I think change will look different in every library, and that’s a good thing.  A diverse ecosystem is a healthy, resilient ecosystem.  I think the future of our profession, and of the informed and responsible citizenry it supports, is literally in our hands.  I think we should be paying attention and talking to each other, across all barriers and divides.  What do you think?

Crossposted at Re: Generation.

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3 thoughts on “Professional future tense.

  1. Same thing happening in Australia. Less librarians, more IT and library technicians to do the “grunt work” (no disrespect to library technicians meant). We librarians are marked for extinction.

    • Karen says:

      Hi Flamingo Dancer. It’s not surprising to hear that you’re seeing similar trends in Australia–I’m pretty sure we’re seeing it all over the world. But I’m not sure I agree that we’re marked for extinction.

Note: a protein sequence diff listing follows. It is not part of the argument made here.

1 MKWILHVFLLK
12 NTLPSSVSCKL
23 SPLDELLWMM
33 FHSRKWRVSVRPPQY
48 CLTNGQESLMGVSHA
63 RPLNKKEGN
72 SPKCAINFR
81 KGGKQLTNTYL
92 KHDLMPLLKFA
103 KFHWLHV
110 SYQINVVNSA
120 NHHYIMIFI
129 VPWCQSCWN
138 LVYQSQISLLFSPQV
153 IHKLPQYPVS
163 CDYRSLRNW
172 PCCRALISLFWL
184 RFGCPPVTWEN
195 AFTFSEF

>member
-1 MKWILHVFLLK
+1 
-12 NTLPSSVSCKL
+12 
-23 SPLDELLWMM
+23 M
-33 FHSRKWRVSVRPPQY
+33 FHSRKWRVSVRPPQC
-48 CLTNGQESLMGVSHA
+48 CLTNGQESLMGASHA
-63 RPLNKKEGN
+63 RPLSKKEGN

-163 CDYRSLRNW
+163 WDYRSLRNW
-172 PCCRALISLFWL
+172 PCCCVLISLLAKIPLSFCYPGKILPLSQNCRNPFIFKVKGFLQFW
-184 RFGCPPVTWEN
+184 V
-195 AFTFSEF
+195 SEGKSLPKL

I see different libraries, and different communities, responding to changes in media and teaching styles very differently. In some places the library is central to the academic mission. In other places the library seems to have lost its way.

      If I were a library director (I’m not) I’d consider it my responsibility to make sure that my library was a linchpin to my institution. I’d want to make sure that we were connected to the academic mission in multiple ways–as a place to do work, as a partner in new academic ventures, as a set of services, as a collection, as a symbol for donors and parents and the community.

      If I didn’t do that much, I’d consider that I was either not doing my job or I was in a totally untenable situation, with an administration that was so hostile I couldn’t effect any change. Some places are like that, but I think they’re on the far end of the continuum.

      Far more, in my opinion, are somewhere in the middle–looking for a strong academic partner that can tack with the wind. In those places, the library can still thrive.

  2. […] my last post, I was encouraged and pleased to see this piece in the Chronicle by Robert Darnton, Harvard’s […]